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Take it from Asuka: it's not what you say, it's how you say it
WWE

Pro Wrestling

Take it from Asuka: it’s not what you say, it’s how you say it

Asuka’s promos may be unintelligible to the average viewer, but they are also totally captivating.

Asuka is my favorite promo in wrestling today, and since I don’t speak Japanese, I don’t understand 90% of the words that are coming out of her mouth.

Listen to the latest episode of our weekly wrestling podcast, PTW!

On the surface, that’s absurd: promos are nothing but speeches, and if they are in another language, how can you possibly connect or relate to them? But these past few months, Asuka has been the undisputed MVP of the Empty Arena Era by proving it’s not what you say, it’s how you say it.

In late 2019, Asuka and her fellow Kabuki Warrior, Kairi Sane, ditched their manager and mouthpiece Paige and began cutting promos in Japanese. This was almost certainly an effort to accentuate their heel turn, as in WWE, anything perceived as un-American is usually bad. See: Jinder Mahal wanting to speak to HIS people in HIS language of Punjabi, Andrade mocking his opponents in Spanish, Muhammad Hassan and his manager Daivari chiding the audience in Arabic — the list goes on as far back as pro wrestling itself does.

However, in the case of Kairi and Asuka, it had the opposite effect. “What” chants were few and far between, as the Kabuki Warriors managed to hold the audience’s attention with their over-the-top emoting and their undeniable passion. While you may not understand every word of what Asuka is saying, you certainly understand how she feels and what she’s trying to tell you, even better than most WWE Superstars who speak completely fluent English.

Wrestling is an art of extremes — you have to play to the last row in the crowd, as they say (when there are crowds, anyway). Asuka’s promo style exemplifies this, as she wears her emotions on her sleeve: happiness is denoted by dancing and humming with a wide grin on her face, while anger is shown by her complete change in demeanor and raising her voice. No action of the Empress of Tomorrow is wasted.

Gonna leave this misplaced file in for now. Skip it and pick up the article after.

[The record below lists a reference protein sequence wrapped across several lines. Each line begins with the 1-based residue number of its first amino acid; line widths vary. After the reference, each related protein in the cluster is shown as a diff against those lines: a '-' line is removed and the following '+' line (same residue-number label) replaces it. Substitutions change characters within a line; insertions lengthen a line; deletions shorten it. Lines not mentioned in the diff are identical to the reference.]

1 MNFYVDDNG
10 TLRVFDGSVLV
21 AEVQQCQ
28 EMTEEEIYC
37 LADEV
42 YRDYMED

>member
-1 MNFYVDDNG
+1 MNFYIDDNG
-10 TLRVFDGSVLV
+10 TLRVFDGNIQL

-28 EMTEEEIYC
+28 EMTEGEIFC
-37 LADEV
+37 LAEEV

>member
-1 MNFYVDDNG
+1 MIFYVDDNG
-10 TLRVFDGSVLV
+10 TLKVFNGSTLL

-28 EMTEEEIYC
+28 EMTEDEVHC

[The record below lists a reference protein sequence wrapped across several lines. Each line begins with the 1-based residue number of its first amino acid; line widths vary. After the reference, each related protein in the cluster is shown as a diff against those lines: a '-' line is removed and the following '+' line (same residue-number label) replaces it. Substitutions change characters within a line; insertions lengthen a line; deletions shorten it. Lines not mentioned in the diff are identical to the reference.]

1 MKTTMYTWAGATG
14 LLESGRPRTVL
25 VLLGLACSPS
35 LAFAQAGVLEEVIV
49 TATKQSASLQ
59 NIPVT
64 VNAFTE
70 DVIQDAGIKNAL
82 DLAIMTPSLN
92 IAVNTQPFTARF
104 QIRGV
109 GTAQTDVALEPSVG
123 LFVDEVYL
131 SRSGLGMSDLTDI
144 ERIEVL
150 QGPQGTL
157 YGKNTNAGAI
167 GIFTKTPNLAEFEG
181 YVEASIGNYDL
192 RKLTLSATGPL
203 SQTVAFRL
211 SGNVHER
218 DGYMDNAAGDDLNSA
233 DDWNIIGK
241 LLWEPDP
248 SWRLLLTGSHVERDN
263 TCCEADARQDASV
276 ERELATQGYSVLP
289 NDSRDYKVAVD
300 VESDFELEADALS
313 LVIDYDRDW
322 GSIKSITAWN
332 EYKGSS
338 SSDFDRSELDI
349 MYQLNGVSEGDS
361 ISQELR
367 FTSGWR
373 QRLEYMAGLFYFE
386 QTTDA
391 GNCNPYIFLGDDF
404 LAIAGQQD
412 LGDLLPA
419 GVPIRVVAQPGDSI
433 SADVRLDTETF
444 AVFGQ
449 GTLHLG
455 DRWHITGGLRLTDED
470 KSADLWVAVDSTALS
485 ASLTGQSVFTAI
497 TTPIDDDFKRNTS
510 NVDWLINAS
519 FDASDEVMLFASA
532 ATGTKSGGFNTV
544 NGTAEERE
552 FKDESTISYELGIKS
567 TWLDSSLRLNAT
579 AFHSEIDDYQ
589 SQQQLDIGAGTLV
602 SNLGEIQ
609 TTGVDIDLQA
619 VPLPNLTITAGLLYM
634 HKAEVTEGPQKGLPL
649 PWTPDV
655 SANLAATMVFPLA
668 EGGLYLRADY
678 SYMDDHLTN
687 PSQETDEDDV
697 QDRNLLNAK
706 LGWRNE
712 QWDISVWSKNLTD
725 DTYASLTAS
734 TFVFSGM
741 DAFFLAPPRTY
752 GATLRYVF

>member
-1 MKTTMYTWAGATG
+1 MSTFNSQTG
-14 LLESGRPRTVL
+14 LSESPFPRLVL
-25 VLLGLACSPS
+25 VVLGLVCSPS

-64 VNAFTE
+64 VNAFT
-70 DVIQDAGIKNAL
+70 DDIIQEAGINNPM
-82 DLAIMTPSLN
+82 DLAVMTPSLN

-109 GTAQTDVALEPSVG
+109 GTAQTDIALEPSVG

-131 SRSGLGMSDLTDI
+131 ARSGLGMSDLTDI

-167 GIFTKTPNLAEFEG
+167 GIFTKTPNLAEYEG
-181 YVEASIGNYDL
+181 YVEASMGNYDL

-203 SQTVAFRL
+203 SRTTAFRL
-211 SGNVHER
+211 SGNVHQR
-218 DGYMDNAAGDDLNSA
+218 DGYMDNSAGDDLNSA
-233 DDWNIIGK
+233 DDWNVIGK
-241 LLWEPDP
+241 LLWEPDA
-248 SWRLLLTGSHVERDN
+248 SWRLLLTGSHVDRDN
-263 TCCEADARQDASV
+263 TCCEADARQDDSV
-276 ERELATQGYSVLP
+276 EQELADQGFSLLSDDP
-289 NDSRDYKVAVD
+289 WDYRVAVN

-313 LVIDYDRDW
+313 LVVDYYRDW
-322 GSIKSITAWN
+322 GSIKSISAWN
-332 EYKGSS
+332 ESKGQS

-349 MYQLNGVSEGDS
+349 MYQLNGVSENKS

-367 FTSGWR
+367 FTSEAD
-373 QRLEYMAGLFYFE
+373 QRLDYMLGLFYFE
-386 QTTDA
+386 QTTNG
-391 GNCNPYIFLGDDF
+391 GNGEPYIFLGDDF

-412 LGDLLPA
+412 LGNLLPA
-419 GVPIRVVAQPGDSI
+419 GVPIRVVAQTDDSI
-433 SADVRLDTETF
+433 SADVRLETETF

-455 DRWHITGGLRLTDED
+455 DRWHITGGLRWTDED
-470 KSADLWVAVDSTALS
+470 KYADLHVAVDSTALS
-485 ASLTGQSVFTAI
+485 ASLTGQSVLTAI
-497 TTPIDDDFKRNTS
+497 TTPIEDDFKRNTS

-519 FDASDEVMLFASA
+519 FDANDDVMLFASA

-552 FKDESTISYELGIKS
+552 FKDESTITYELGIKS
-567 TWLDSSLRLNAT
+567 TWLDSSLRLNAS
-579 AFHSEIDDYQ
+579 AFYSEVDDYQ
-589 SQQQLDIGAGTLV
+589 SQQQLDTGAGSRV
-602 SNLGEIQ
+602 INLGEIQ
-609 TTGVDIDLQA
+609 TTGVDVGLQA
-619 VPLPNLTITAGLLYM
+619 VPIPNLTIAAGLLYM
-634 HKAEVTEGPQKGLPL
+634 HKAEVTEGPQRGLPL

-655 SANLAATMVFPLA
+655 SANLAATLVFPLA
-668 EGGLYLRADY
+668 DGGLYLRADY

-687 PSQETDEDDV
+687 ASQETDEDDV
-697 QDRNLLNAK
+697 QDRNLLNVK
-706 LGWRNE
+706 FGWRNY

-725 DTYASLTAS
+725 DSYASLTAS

That somebody who doesn’t even cut promos in English besting nearly everybody who does on the mic gets at the core problem of WWE’s promo style. WWE’s promos are infamously scripted to the letter, and while the higher card, more confident wrestlers often find ways to put that into their own words, most members of the roster don’t. Even if WWE’s writers produced Shakespeare-worthy soliloquies in the scripts every week (and trust me, they don’t), the delivery is often so wooden, so unnatural that it wouldn’t matter.

Becky Lynch and Asuka PTW Wrestling Podcast

WWE

Asuka, on the other hand, could honestly be saying anything for all I know, but the way she says it and the natural emotion put behind it means that it sells her matches and feuds better than nearly anybody else on the roster. I am assuming that writers don’t script her Japanese promos, and the end result is that her promos come off as entirely natural. And thanks to her peppering in a few English words and phrases here and there, it’s easy enough to use context clues to glean the point she’s trying to get across.

Asuka was literally handed the Raw Women’s Championship the night after Money in the Bank as a result of Becky Lynch’s pregnancy, which solidified her as an all-time great in WWE women’s wrestling. She’s the only woman to win everything a woman can possibly win in WWE: she’s won the Raw Women’s Championship, SmackDown Women’s Championship, NXT Women’s Championship, WWE Women’s Tag Team Championship, Money in the Bank, Royal Rumble, and she had the longest winning streak that WWE recognizes, eclipsing even that of Goldberg.

While this was almost certainly not the original plan (rumors claim that Shayna was supposed to win the briefcase and feud with Becky), there is nobody on the roster who deserves to be the flag bearer of the division more. Asuka is the hero professional wrestling needs right now.

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